“What Brecht asserts is that in idealist works the emotion acts by and for itself, producing what he calls “emotional orgies”, while a materialist poetics – whose objective is not only that of interpreting the world but also of transforming it and making this world finally habitable – has the obligation of showing how the world can be transformed.” – Augusto Boal, Theatre of the Oppressed.
Depending on how you look at it, it’s both unfortunate and fortunate that the debate about activism with Richard Stallman and Louis Ng is happening at this time; equally, that my doubts and thoughts about what activism means have coincided with a not-so-covert global campaign against Joseph Kony. Indeed, I was just as jostled by Millbank in 2010, the student protests and riots in 2011 and the Occupy movement. My doubts have also coincided with International Women’s Day, and an event run by Etiquette in celebration. A Malay aunty spoke about the magnetism of facebook – a massive vehicle for the campaign – which she has noticed in her grandchildren. Puzzled, she asked “what is this never-ending conversation? If someone would teach me maybe I would want to join Facebook too!”
So here’s my beef. I believe that the people who have come out with “critiques” about activists, and sudden popular activist movements, are not applying their critical thinking to some of their own positions. I think there’s a tendency, which is just as lazy, to say that the people who are getting involved are being coerced by a slick, well-produced video. Here’s a mandarin proverb which seems so obvious as to be axiomatic: “the participant’s view is distorted; the bystander’s view is correct”. But surely active, thoughtful participation is what we’re aiming for?
The writing in the green box:
“Just like Mary Anderson, the inventor of the windshield wiper, thousands of women have played a vital role in improving our lives by harnessing the power of technology and design. To enjoy a revolutionary education for a [something something] and to build a better world, visit [the website].”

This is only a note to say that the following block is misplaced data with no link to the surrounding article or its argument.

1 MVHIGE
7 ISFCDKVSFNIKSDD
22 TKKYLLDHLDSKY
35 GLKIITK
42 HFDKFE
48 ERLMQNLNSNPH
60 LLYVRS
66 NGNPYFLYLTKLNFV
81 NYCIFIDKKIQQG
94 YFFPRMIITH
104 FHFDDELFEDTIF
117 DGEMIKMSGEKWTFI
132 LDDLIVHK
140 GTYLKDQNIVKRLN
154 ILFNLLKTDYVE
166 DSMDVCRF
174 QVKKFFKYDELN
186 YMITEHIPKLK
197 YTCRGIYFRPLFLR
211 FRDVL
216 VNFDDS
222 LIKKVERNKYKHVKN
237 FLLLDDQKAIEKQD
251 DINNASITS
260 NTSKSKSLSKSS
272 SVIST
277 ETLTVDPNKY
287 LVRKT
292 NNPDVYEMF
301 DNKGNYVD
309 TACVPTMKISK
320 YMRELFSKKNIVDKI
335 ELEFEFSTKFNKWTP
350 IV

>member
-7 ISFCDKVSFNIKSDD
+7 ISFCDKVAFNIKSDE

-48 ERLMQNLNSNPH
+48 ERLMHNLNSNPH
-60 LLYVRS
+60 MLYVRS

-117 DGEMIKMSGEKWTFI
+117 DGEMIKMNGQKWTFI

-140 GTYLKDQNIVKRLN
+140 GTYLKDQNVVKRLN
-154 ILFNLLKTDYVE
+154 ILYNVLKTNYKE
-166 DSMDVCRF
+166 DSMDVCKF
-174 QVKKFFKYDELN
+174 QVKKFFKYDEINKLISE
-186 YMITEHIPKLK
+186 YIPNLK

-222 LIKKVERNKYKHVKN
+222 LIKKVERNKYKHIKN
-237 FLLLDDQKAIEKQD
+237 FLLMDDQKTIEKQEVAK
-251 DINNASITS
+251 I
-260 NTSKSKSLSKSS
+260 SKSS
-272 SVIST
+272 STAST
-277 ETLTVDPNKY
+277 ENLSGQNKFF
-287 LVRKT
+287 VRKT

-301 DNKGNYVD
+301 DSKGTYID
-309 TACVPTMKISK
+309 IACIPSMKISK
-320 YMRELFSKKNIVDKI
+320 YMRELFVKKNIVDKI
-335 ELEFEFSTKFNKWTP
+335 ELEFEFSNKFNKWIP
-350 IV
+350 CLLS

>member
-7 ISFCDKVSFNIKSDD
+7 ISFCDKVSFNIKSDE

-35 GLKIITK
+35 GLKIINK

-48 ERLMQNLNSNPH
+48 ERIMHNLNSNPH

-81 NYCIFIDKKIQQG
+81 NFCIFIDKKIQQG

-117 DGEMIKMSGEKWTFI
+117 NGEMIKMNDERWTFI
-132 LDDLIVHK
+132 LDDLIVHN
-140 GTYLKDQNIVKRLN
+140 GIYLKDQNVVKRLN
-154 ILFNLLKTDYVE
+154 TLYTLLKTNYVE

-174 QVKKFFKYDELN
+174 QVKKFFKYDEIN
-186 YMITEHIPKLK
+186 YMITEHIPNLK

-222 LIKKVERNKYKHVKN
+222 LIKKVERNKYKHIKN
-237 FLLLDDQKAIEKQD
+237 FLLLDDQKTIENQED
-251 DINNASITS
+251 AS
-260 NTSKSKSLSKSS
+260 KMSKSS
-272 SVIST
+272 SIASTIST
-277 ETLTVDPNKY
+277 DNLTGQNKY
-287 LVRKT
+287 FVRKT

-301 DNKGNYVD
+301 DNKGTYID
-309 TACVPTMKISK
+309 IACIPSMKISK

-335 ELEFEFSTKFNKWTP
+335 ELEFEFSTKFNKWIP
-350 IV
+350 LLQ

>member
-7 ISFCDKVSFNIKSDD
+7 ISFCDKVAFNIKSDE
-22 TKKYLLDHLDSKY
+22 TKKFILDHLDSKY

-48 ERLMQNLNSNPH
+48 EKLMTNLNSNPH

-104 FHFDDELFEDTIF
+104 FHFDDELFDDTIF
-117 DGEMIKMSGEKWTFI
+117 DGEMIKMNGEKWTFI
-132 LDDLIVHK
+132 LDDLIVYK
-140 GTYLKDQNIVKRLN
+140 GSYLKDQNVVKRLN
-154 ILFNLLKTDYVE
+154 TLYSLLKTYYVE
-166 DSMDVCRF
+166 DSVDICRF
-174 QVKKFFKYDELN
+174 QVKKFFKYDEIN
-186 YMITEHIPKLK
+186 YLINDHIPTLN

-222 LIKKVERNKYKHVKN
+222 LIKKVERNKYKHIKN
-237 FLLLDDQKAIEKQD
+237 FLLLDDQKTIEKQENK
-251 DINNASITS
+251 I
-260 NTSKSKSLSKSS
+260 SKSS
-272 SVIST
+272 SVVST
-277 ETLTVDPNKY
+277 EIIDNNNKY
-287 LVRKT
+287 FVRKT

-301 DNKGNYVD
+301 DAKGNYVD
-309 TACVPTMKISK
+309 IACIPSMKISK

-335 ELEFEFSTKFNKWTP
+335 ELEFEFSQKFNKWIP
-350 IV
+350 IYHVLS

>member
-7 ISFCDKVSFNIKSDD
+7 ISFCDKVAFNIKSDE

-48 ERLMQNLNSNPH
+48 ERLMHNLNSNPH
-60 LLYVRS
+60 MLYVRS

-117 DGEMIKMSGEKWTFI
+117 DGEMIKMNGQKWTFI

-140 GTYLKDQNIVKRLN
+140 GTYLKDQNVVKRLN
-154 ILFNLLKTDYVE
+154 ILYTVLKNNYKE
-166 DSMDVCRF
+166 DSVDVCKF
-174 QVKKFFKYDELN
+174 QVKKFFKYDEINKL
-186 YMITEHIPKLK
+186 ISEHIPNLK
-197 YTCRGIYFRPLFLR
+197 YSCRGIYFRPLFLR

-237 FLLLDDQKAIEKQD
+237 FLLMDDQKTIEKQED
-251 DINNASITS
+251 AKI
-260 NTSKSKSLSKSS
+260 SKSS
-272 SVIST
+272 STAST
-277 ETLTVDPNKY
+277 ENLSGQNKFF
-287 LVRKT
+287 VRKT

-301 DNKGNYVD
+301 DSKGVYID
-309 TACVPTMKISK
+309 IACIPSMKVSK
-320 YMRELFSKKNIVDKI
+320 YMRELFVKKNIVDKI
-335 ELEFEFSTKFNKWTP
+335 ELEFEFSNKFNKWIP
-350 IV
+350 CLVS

The headline strikes me as a very begrudging – and not at all revolutionary – way of encouraging women to go into design and technology.
Last night I ate my dinner in front of Ghost (1990, dir. Jerry Zucker), starring the late Patrick Swayze, Whoopi Goldberg and Demi Moore. Having endured Almodovar’s Broken Embraces the night before, I was in the mood for some straight-up cinema with a linear plot, a central hero and some good old fashioned resolution at the end – in this case, Swayze’s ascent to Heaven, having just sent the bad guy screaming in to Hell.
But what really got me was Demi Moore’s costume. Lead heroine in a button up shirt? One reviewer points out that “the only thing that is possibly more outdated than the visual effects is Moore’s infamous close-cropped hairdo.” But I thought it was kind of refreshing. After seeing Broken Embraces Housemate A and I sat and talked about the Penelope Cruz Porn that we’d been subject to; Penelope Cruz looks at herself in the mirror; Penelope pouts; Penelope walks down the hall in a tight suit; Penelope has sex; Penelope is crushed to death by a speeding vehicle. Thankfully.
In fact, scrutinising Demi Moore’s outfits and appreciating Whoopi Goldberg’s turn as ‘the store front mystic’ made me think of a show I happened upon last week. It was billed as ‘television’s first feminist tv series’ and aired on channel 4 in 1998. It’s called Big Women. Amazingly, the channel’s Test Tube Telly site has all four episodes available, so I spent two evenings in a bizarre feminist time warp. The series charts the humble beginnings of a feminist publishing house in 1971 and its eventual sale to a giant corporation in 1996. In an interview with The Independent, the writer, Fay Weldon, said:
“The series was [Tariq Ali's] idea. But I go on thinking that anything that is done by men and women together has a kind of energy and life as God intended. Things that women do together tend to be more dutiful.”It’s amazing this is the first drama about feminism there has been on television. But for so long we haven’t been able to see the wood for the trees.
“Perhaps the series will show how dangerous ideologies and isms are … you’ve got women with permission to hate men now and that’s what we have to pull back from.”
Last night I went to see the Vagina Monologues. It is one of those shows that *everyone* has seen; it has entered the feminist canon and become a text through which social change can be engineered. But I didn’t like it.